CONTACT MR MIKE BOLHUIS FOR SAFETY AND SECURITY MEASURES, PROTECTION, OR AN INVESTIGATION IF NEEDED.

ALL INFORMATION RECEIVED WILL BE TREATED IN THE STRICTEST CONFIDENTIALITY AND EVERY IDENTITY WILL BE PROTECTED.
 

Regards,

Mike Bolhuis

Specialist Investigators into

Serious Violent, Serious Economic Crimes & Serious Cybercrimes

PSIRA Reg. 1590364/421949

Mobile: +27 82 447 6116

Fax: 086 585 4924

Follow us on Facebook to view our projects -


EXTREMELY IMPORTANT: All potential clients need to be aware that owing to the nature of our work as specialist investigators there are people who have been caught on the wrong side of the law - who are trying to discredit me - Mike Bolhuis and my organisation Specialised Security Services - to get themselves off the hook. This retaliation happens on social media and creates doubt about our integrity and ability. Doubt created on social media platforms is both unwarranted and untrue. We strongly recommend that you make up your minds concerning me and our organisation only after considering all the factual information - to the exclusion of hearsay and assumptions. Furthermore, you are welcome to address your concerns directly with me should you still be unsatisfied with your conclusions. While the internet provides a lot of valuable information, it is also a platform that distributes a lot of false information. The distribution of false information, fake news, slander and hate speech constitutes a crime that can be prosecuted by law. Your own research discretion and discernment are imperative when choosing what and what not to believe.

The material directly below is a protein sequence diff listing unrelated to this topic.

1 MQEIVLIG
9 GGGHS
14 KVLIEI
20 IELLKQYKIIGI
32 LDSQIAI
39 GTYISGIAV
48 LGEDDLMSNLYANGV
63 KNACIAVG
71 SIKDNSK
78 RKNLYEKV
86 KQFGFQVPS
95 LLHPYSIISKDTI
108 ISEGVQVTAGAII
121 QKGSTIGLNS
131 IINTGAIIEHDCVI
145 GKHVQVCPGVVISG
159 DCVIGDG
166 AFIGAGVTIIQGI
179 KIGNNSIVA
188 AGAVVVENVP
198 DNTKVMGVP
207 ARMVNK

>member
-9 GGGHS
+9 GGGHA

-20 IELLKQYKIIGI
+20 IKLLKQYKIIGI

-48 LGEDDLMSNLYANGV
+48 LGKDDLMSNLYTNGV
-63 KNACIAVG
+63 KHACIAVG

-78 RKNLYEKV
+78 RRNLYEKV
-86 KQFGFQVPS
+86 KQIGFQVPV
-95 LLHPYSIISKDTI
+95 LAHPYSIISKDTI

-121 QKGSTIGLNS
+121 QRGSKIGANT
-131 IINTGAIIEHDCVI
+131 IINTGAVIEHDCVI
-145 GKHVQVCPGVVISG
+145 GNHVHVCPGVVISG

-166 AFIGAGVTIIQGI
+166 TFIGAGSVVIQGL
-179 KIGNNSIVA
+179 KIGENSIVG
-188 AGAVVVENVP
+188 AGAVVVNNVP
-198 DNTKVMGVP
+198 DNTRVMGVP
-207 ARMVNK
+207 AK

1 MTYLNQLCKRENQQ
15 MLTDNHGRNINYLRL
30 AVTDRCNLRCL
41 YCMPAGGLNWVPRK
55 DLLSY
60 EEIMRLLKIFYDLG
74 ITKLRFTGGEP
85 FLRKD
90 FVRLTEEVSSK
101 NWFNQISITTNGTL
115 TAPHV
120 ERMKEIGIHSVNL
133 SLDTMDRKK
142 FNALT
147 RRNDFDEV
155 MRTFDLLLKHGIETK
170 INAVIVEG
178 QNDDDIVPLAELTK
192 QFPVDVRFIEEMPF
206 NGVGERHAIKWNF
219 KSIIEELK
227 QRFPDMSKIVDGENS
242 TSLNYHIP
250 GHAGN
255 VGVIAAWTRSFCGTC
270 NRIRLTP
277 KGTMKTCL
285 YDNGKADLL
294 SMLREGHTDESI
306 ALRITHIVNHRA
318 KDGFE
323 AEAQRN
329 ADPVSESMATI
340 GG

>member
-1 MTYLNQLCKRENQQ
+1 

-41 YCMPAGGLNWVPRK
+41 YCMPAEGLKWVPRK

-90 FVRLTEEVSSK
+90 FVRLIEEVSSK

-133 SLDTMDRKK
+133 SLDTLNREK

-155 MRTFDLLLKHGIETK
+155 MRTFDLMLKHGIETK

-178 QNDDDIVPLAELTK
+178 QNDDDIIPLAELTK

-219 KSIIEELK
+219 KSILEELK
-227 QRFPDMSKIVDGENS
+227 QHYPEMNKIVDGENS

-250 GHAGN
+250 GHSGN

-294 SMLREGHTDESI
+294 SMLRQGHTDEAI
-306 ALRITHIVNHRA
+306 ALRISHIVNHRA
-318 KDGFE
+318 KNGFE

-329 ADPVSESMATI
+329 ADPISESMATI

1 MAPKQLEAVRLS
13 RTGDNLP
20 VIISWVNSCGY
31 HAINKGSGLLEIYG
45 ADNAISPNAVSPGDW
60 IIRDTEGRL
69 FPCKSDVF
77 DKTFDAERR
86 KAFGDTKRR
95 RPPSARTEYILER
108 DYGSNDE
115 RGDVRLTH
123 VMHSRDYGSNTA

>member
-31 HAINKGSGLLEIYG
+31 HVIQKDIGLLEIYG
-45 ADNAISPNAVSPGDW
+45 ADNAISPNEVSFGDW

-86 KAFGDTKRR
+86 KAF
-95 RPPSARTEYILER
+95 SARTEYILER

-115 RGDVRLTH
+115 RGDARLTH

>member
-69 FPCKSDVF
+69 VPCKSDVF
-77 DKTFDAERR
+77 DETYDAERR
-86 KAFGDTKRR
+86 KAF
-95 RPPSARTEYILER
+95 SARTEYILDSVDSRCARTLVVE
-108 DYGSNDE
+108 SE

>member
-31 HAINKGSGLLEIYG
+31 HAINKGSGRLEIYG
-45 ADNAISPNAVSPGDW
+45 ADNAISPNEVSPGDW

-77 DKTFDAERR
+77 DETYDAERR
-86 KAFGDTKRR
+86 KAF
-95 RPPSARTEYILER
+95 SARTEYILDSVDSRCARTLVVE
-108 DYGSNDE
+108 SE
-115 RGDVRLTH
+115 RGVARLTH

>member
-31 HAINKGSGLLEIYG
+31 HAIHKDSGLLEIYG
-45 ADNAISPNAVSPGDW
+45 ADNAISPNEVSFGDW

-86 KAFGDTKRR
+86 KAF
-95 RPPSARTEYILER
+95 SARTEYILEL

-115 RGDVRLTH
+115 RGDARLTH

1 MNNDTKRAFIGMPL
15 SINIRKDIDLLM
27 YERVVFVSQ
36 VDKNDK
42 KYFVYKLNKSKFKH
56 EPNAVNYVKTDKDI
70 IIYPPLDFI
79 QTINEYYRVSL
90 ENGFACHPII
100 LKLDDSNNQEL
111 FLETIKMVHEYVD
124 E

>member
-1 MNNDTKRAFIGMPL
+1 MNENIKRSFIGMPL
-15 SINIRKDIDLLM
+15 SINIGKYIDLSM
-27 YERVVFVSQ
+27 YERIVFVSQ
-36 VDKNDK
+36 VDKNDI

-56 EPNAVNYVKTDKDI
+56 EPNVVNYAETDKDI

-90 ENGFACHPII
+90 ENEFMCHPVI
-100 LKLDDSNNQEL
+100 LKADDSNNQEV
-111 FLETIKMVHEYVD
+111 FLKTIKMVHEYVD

STANDARD RULES APPLY: Upon appointment, we require a formal mandate with detailed instructions. Please take note that should you not make use of our services – you may not under any circumstance use my name or the name of my organisation as a means to achieve whatever end.


POPI ACT 4 of 2013 South Africa: Mike Bolhuis' "Specialised Security Services" falls under Section 6 of the act. Read more here:

 
SSS TASK TEAM:
 
 

Copyright © 2015- PRESENT | Mike Bolhuis Specialised Security Services | All rights reserved.


Our mailing address is:

Mike Bolhuis Specialised Security Services

PO Box 15075 Lynn East

Pretoria, Gauteng 0039

South Africa

Add us to your address book


THIS PUBLIC DOCUMENT WAS INTENDED TO BE SHARED, PLEASE DO SO.

5 views0 comments

Comments


bottom of page